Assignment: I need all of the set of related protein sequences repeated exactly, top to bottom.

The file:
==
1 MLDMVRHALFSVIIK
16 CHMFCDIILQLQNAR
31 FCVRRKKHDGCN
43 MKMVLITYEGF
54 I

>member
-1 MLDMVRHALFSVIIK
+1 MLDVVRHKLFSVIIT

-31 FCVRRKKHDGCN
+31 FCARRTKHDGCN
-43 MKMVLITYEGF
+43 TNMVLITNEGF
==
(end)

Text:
1 MLDMVRHALFSVIIK
16 CHMFCDIILQLQNAR
31 FCVRRKKHDGCN
43 MKMVLITYEGF
54 I

>member
-1 MLDMVRHALFSVIIK
+1 MLDVVRHKLFSVIIT

-31 FCVRRKKHDGCN
+31 FCARRTKHDGCN
-43 MKMVLITYEGF
+43 TNMVLITNEGF